• Run the regression
  • Conduct BG test using the command “ estat bgodfrey, lag(1)”, where lag (1) indicates that we have taken one lag for the test.

In the results, if the p-value is not significant then we cannot reject the null hypothesis of “No serial correlation”.

However, if the p-value is significant then we reject the null hypothesis, which means that there is a serial correlation. To remove the serial correlation one can add the lag of the dependent variable as one of the independent variables.

Testing unit root

Unit root for the panel data can be tested using either the Leuin-lin-Chu test or the Hadri LM stationarity test.

Null hypothesis: Panels contains unit roots

Alternative hypothesis: Panels are stationary

In the results, if the p-value is less than 0.05 then we can reject the null hypothesis and accept the alternative hypothesis. Similarly, the unit root for the first difference can also be tested using a similar method. The only thing which should be kept in mind is that before testing the first difference one must create a  new variable (which can be calculated by subtracting the variable in time period t with the time period t-1).

Now, if the results from the unit root test show that the data is stationary then we can go ahead with further analysis. However, if the results show that our data is non-stationary then we can check stationarity in the first difference. If the first difference is also not stationary and check for the second difference and so on.

Choosing between random effect and fixed effect in panel data analysis

Another major problem faced while analyzing the panel data analysis is to choose between various forms of panel data analysis and use the appropriate one as per the requirement. This can be tested using the Hausman test and the test can be performed in STATA as follows:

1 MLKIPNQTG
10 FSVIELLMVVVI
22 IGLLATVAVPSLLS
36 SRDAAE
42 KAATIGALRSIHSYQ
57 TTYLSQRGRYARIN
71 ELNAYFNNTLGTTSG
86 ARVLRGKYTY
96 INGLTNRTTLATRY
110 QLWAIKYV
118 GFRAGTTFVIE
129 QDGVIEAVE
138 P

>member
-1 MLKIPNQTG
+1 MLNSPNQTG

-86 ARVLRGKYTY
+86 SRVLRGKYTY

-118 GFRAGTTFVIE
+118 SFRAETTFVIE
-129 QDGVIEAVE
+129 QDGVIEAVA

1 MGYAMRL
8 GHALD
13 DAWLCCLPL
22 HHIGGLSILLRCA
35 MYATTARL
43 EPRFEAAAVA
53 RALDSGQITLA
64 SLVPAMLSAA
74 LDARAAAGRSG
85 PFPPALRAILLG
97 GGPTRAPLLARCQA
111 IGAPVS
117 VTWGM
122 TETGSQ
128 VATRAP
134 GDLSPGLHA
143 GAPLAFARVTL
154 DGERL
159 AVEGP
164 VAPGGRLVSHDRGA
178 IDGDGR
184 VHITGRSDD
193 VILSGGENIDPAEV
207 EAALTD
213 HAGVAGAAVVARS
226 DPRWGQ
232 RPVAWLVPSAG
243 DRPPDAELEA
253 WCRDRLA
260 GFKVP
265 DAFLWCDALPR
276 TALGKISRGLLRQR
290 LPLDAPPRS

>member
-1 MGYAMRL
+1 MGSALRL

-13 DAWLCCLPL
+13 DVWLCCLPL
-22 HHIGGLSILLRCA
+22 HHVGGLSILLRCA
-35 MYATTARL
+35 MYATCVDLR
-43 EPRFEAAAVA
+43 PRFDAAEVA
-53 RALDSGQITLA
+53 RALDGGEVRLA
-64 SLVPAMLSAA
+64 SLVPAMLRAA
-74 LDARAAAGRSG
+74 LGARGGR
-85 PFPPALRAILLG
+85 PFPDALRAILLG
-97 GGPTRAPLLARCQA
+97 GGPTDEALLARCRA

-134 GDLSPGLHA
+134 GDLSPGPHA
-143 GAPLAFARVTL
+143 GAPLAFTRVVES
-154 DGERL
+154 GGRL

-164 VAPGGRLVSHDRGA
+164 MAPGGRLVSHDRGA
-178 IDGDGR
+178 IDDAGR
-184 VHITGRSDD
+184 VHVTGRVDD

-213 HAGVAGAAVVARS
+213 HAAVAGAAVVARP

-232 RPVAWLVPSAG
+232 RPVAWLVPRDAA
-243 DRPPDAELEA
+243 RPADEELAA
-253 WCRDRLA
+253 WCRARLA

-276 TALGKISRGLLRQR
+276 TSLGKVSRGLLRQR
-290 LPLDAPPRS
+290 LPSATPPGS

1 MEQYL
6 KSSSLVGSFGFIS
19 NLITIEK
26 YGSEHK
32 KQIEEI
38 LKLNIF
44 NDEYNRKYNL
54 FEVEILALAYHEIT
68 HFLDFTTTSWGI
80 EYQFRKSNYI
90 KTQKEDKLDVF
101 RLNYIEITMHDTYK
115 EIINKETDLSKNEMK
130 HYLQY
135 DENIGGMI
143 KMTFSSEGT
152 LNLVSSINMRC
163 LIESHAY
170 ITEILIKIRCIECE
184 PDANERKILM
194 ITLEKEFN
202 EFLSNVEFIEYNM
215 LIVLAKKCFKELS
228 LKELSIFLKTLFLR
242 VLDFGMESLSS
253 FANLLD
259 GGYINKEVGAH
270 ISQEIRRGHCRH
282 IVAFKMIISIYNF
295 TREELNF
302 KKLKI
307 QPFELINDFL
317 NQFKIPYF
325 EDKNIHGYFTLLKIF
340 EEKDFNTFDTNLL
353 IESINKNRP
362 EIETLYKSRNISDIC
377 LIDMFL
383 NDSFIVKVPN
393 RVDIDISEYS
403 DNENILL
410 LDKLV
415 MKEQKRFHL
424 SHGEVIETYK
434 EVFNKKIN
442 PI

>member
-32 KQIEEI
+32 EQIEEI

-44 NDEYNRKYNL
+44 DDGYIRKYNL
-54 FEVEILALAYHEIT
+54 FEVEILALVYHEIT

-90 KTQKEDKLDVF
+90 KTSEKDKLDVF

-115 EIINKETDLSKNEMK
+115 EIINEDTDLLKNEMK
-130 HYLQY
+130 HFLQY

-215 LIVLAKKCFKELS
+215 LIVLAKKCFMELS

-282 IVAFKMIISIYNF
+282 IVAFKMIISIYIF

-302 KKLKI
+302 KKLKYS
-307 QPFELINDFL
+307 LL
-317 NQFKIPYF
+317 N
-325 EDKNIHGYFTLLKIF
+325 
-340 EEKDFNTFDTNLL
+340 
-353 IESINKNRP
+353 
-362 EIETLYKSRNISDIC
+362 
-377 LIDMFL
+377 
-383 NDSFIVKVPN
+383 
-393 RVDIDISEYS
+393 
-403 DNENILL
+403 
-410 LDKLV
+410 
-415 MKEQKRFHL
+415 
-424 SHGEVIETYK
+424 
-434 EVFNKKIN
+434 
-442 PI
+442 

Null hypothesis: Random effect model is appropriate.

Alternative hypothesis: Fixed effect model is appropriate

Now, to test

  • Run the regression (fixed effect).
  • Store the estimates.
  • Run the regression (random effect).
  • Store the estimates
  • Conduct the Hausman test (STATA command: hausman fixed random)

After running the Hausman test if the p-value is significant at 5% then we have to reject the null hypothesis and accept the alternative hypothesis i.e we should use the fixed effect in our model.


Priya is the co-founder and Managing Partner of Project Guru, a research and analytics firm based in Gurgaon. She is responsible for the human resource planning and operations functions. Her expertise in analytics has been used in a number of service-based industries like education and financial services.

Her foundational educational is from St. Xaviers High School (Mumbai). She also holds MBA degree in Marketing and Finance from the Indian Institute of Planning and Management, Delhi (2008).

Some of the notable projects she has worked on include:

  • Using systems thinking to improve sustainability in operations: A study carried out in Malaysia in partnership with Universiti Kuala Lumpur.
  • Assessing customer satisfaction with in-house doctors of Jiva Ayurveda (a project executed for the company)
  • Predicting the potential impact of green hydrogen microgirds (A project executed for the Government of South Africa)

She is a key contributor to the in-house research platform Knowledge Tank.

She currently holds over 300 citations from her contributions to the platform.

She has also been a guest speaker at various institutes such as JIMS (Delhi), BPIT (Delhi), and SVU (Tirupati).